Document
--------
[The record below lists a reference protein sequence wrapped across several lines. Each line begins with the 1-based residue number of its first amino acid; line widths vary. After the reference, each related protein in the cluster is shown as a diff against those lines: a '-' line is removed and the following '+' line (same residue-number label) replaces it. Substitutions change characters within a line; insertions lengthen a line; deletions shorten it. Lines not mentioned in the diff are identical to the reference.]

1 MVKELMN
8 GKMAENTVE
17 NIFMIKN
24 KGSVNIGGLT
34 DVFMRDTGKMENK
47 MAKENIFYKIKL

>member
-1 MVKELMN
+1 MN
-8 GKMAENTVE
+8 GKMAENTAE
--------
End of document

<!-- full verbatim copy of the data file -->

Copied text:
[The record below lists a reference protein sequence wrapped across several lines. Each line begins with the 1-based residue number of its first amino acid; line widths vary. After the reference, each related protein in the cluster is shown as a diff against those lines: a '-' line is removed and the following '+' line (same residue-number label) replaces it. Substitutions change characters within a line; insertions lengthen a line; deletions shorten it. Lines not mentioned in the diff are identical to the reference.]

1 MVKELMN
8 GKMAENTVE
17 NIFMIKN
24 KGSVNIGGLT
34 DVFMRDTGKMENK
47 MAKENIFYKIKL

>member
-1 MVKELMN
+1 MN
-8 GKMAENTVE
+8 GKMAENTAE